EU Privacy Directive – Growing Obsolete?

The British Information Commissioner sponsored a study by RAND Europe of the EU Privacy Directive [PDF]. The study found the Directive in need of an overhaul, possibly a rebuilding from the ground up.

Here are the main challenges identified in the study, along with strengths and weaknesses of the current regime. Are any of them applicable to the Canadian system, either to PIPEDA and the provincial statutes that provide the framework, or to the privacy commissions that operate under them? Are the concerns applicable to public sector privacy statutes and commissioners as well?

From the study: . . . [more]

Posted in: Administration of Slaw, Substantive Law, ulc_ecomm_list

Insight Into LCO’s Processes

I thought I’d use our new Provincial Offences Act project to illustrate at least one way that we carry out our projects. The Board of Governors approved this project on April 2, 2009. Briefly, the purpose is to make recommendations to modernize the POA and bring it into line with other legislation and with up to date court processes. That doesn’t tell you much, though, and there’s good reason for that. . . . [more]

Posted in: Substantive Law

Do TOS Have the Final Word on Our Fundamental Rights and Freedoms?

Social networks and their Terms of Service (TOS) have been at the centre of current online debates about free speech and hate speech on the Web. Recently, Facebook had to determine whether holocaust denying groups within its pages should be removed. For the moment, Facebook has removed certain groups which violate its TOS but allowed those who do not violate its TOS to remain, citing Facebook’s commitment to the protection of free speech. This demonstrates that as the Internet becomes a greater part of our social communications, TOS are taking on a more influential role in our society. Already, they . . . [more]

Posted in: Firm Guest Blogger, Substantive Law

This Week’s Biotech Highlights

The Obama administration’s efforts to foster openness and public engagement took a giant leap forward this week with the announcement of data.gov, making data from across the U.S. government readily available from a single portal. This will be an incredible tool for those interested in measuring how governments actually perform and should be a standard part of every government’s web offering… *cough*Canada*cough*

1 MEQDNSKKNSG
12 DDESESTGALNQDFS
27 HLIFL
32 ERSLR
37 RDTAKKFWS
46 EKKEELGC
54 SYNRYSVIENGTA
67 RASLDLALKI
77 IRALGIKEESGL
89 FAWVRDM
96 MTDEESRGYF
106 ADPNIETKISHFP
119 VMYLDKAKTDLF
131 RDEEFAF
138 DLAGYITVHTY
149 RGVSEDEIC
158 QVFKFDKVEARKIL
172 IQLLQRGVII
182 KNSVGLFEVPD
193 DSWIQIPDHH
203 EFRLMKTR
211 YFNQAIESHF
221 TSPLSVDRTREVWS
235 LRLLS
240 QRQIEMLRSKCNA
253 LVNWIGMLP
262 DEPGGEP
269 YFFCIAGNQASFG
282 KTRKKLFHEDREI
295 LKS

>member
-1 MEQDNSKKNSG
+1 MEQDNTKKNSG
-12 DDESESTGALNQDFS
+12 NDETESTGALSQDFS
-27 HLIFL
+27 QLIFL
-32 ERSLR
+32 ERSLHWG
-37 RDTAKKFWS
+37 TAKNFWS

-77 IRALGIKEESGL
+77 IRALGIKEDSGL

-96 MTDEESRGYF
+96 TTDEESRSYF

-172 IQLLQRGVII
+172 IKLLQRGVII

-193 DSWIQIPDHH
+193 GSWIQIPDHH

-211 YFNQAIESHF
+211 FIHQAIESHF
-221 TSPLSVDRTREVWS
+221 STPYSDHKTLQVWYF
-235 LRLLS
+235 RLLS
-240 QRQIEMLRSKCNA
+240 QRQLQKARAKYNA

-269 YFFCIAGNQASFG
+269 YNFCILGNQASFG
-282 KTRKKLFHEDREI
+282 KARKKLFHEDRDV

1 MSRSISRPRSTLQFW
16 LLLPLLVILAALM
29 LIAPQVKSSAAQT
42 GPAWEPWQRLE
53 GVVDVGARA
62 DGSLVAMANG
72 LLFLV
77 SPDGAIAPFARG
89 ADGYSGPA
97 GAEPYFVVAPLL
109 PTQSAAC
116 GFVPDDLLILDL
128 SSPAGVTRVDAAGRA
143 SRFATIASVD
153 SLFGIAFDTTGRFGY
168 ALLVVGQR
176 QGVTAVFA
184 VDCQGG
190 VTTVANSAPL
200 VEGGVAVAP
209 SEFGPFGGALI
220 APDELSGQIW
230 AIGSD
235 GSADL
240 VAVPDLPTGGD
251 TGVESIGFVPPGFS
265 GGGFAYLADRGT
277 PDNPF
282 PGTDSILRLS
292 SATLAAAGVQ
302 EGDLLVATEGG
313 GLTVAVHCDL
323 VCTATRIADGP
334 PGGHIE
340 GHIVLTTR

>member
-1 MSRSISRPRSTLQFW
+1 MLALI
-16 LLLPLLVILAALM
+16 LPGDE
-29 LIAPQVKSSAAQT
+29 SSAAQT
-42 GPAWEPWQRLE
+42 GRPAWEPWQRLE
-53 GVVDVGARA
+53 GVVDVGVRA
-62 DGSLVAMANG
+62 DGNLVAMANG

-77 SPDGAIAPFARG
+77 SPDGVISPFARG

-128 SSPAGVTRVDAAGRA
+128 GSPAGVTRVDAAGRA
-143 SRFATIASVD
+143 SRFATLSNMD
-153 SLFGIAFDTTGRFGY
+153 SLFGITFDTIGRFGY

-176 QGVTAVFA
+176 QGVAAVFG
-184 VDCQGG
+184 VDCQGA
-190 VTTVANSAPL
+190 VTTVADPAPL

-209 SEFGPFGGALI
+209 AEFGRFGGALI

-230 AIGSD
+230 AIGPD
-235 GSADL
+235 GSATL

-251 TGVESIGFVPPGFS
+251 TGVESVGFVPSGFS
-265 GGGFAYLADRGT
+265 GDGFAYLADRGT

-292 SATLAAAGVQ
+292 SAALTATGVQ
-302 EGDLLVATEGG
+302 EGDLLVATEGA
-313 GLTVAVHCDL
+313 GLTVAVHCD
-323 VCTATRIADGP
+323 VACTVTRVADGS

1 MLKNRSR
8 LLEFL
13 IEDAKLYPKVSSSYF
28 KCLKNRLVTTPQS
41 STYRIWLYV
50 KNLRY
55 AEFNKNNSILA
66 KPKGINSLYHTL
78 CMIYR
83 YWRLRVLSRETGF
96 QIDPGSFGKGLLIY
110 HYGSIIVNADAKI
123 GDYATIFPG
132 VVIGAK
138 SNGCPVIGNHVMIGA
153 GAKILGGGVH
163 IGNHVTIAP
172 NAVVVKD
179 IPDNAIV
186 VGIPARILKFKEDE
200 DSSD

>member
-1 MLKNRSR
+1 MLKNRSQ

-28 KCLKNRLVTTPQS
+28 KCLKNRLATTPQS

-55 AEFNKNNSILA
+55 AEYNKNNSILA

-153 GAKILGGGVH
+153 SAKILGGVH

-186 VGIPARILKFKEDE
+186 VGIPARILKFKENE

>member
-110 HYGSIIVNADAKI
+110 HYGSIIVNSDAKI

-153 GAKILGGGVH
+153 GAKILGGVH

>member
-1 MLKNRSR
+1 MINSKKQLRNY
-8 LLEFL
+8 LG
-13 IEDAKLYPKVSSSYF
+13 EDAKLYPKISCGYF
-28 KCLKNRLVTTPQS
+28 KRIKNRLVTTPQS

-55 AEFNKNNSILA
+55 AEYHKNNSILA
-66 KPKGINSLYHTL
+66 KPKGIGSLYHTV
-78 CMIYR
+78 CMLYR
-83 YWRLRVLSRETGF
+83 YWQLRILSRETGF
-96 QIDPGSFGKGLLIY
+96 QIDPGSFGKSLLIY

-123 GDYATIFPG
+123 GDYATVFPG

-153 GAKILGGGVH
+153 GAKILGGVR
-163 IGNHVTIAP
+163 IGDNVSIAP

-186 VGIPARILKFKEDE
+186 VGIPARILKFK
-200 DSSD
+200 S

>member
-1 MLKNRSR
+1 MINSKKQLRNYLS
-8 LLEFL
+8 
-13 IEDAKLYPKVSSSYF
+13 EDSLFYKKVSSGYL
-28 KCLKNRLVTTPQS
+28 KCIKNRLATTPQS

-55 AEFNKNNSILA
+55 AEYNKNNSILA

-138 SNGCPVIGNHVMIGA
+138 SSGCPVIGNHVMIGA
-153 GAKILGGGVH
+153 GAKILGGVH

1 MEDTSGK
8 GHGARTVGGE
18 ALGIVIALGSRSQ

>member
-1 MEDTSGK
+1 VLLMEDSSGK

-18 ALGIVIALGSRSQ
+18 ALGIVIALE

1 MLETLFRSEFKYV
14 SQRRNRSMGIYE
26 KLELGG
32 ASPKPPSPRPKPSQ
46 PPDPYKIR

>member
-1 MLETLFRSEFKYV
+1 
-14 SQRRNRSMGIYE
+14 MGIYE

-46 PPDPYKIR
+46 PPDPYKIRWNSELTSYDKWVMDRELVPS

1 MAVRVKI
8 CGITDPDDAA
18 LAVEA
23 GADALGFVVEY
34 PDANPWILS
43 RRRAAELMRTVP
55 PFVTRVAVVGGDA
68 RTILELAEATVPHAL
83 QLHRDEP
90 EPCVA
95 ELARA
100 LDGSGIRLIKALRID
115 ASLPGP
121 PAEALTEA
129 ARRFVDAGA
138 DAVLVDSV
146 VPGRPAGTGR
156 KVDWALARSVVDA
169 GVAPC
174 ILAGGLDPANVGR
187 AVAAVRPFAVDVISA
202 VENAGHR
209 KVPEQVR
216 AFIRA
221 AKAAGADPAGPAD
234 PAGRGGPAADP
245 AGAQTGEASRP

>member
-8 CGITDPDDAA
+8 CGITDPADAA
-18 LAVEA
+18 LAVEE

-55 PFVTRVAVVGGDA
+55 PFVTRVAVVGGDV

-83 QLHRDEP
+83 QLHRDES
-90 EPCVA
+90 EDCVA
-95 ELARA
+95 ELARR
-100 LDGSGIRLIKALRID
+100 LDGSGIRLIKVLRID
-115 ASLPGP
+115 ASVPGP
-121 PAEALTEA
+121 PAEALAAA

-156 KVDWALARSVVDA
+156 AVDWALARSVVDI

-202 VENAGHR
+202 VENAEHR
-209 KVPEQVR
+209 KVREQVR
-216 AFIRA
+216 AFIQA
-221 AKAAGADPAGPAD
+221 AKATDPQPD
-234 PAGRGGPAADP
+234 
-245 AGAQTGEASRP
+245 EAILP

Though Canada hasn’t followed suit yet, we did get more data this week about Canada’s Clean Energy Fund, and about two new BIP investments by the Ontario government

We also saw interesting new data in . . . [more]

Posted in: Legal Information, Legal Information: Information Management, Legal Information: Libraries & Research, Substantive Law

What Would Happen if One of Your Employees Posted a Video of an Irate Customer on YouTube?

The posting of a YouTube video of a woman throwing a tantrum at the Hong Kong International Airport should serve as a reminder to Canadian businesses that employees these days can (and do) easily record and post videos online from their mobile phones.

The three minute video shows a Cathay Pacific customer yelling and flailing her limbs as she lies on the floor after missing her flight from Hong Kong to San Francisco. I’ve been upset at missing a flight before, but the woman in this video takes things to an entirely new level. The video has drawn over five . . . [more]

Posted in: Firm Guest Blogger, Substantive Law

Black Liquor Sparks New Trade Feud and Old Controversies

Is Canada listening to calls to assert our national interests?

On Thursday, Canada joined the EU, Brazil and Chile in demanding the withdrawal of tax credits in the U.S. for black liquor.

The credits are estimated at $4-8 billion, passed in 2007, and intended for energy alternatives in paper mills and cogeneration facilities. Paper manufacturers have started mixing F-T diesel with a kraft process byproduct known as black liquor to meet the definition of the tax credit, which Canada claims is hurting Canadian jobs.

Although President Obama wants to terminate the rebate on Oct. 1, Canada and the other countries . . . [more]

Posted in: Substantive Law